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Partner Post: Five Tips for an Effective Annual Condo Association Meeting

This post was republished with permission from

Annual condo association meetings are one of the cornerstones of association life. While monthly board meetings might draw a handful of people, you usually will see a couple dozen at the annual meetings. Some boards treat the annual meeting like a “check the box” activity, which is a huge mistake. Instead, your annual condo association meeting is an opportunity for owner engagement and education. It’s a chance to recruit and gather momentum. The key is to structure the meeting so as to ensure it is an effective annual condo association meeting and not a mundane one.  

1. Good Advertisement

The first tip to an effective annual condo association meeting is make sure you advertise the event efficiently. The fundamentals of communications apply, but you want to go even further. There are several things you can do to try to drum up attendance:

  1. Blitz everyone’s doors with door hangers or under-the-door messages. If you aren’t overusing this technique, this might get owners’ attention where it normally would not.
  2. Offer food, free raffles, or whatever, to get people to show up. Make sure the raffle is at the END of the meeting.
  3. Consider putting something ominous or controversial sounding on the agenda – just to scare people into showing up. Be careful not to abuse this tactic, but if you can find a way to sneak something on there, you might scare up attendees.  Just make sure you’re not facing a mob of your own making.

2. Make the Meeting Interesting

You know the person on your board who likes to ramble endlessly, is a terrible speaker, and never knows when to shut up? You might want to find a way to make sure that board member doesn’t speak. At all. Or at least as little as possible. You need to put your more charismatic people forward and keep the meeting interesting and fast-paced. It doesn’t need to be a game show, but don’t bore people. The best way to do this politely is to build a game plan beforehand, and make sure everyone knows who is talking and what the presentation strategy is.  

3. Have a Meaty Agenda

If you want an effective annual condo association meeting, you need an engaging agenda. You want to make sure the time you’re spending with owners is worth it for everyone involved. Here’s a good outline to follow:

  1. Thank people for attending. Make it clear you appreciate their involvement and giving their time to the association.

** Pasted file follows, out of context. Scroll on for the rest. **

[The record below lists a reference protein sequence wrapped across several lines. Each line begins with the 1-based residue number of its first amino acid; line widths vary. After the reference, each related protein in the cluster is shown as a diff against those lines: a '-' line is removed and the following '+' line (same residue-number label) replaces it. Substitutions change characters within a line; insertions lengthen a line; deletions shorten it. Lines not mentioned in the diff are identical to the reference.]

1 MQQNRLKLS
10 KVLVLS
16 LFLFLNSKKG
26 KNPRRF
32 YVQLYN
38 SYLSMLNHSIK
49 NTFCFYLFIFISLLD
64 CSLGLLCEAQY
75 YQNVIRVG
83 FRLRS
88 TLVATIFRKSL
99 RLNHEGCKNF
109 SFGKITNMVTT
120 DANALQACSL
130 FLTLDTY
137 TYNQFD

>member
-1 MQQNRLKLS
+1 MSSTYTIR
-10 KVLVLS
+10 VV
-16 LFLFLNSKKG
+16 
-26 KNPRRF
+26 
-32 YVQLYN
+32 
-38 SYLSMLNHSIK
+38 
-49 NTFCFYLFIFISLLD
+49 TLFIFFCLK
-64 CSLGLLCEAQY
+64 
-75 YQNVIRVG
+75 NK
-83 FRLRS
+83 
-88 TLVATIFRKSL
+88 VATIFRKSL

2. Give them updates on the MOST IMPORTANT things facing the community. If you’re having trouble figuring out what’s important, it’s probably not important. In general, stick with the top 3-5 things at most.  
  3. Promote something interesting coming up – maybe CPR training, a movie night from your social committee, or a party.  Nothing interesting coming up? Maybe you should fix that. This has the benefit of raising engagement and transferring a successful meeting into continued participation.  
  4. Make a call to action for where you need help. This could be recruiting for condo committees, feedback on critical issues, etc.  

4. Give Owners Time to Speak

Finally, it is critical that you give owners time to speak. The tone and purpose will vary depending on your condo association’s activities. If you’re in the midst of major projects or special assessments, it may be an opportunity for cathartic ranting (for owners). For lower stress communities, it’s a chance to communicate with owners who usually don’t show up – again, an important opportunity for engagement.  

If the conversation is positive, make sure your board encourages and rewards people who speak up. Thank them for their thoughts. Engage with them and challenge them to not just propose problems, but to help provide solutions – like by joining a committee.  

5.  Remember – It’s About Them – Not You

A good board of directors is representing owners’ interests.  An effective annual condo association meeting will focus on engagement and enthusiasm. It is a chance to make owners informed, recruit them to help out, and make the association a better place. Treat it like an opportunity, and not a burden, and you will reap the benefits.  


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